China’s aviation regulator has approved a pilot scheme (no pun intended) for the country’s first general aviation industrial park in northwest China’s Shaanxi Province.
The Civil Aviation Administration of China has given approval for the Pucheng industrial park in Xi’an, capital of Shaanxi, to open low-altitude airspace for general aviation between an airport and more than five scenic spots.
Jin Qiansheng, head of Xi’an Yanliang national aviation hi-tech industrial base, said, aircraft will carry visitors to tour the scenic spots in 2010 but he gave no exact timetable. He also said the pilot grogram could spark policy changes for flying at low altitudes and give a strong boost to the general aviation market in China.
Low altitude usually refers to airspace below 3,000 meters. General aviation refers to flights other than military and scheduled airline flights. All of which are very important.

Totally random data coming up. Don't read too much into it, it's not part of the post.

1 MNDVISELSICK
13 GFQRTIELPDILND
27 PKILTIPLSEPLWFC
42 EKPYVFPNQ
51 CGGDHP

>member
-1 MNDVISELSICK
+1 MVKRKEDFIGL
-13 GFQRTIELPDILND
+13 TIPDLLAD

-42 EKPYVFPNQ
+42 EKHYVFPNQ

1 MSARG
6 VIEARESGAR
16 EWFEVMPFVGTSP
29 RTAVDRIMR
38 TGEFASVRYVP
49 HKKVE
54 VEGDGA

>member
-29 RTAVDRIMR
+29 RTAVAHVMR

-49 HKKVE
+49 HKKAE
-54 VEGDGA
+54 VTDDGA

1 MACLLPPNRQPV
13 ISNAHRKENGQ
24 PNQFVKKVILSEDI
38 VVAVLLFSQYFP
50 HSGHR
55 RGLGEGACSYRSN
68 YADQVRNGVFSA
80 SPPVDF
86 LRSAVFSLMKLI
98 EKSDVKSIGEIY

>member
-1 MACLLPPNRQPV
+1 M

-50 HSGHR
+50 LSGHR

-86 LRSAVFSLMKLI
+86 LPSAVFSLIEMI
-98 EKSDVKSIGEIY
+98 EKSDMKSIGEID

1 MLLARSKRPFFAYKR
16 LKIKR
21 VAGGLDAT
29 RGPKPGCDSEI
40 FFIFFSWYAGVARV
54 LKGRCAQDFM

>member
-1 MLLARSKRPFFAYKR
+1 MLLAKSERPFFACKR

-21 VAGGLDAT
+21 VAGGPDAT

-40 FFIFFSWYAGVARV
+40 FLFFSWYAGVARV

It is thought that resistance to opening up the airspace has come, understandably, from the People’s Liberation Army. (China is not the only country that has these sort of restrictions. In Australia, much of the wireless bandwidth is locked off from the public. It is, please believe me, locked off for use by taxis.)
Because of the height restrictions China had only 898 registered utility aircraft by the end of 2008 while the number in the United States is more than 220,000, according to Sun Cong, former head of Shenyang aircraft design and research institute.
CRI.English.com reported that Sun Cong advised in March that the government will gradually open the low-altitude airspace to meet rising demand for general aviation in fields like disaster relief, exploration and business trips.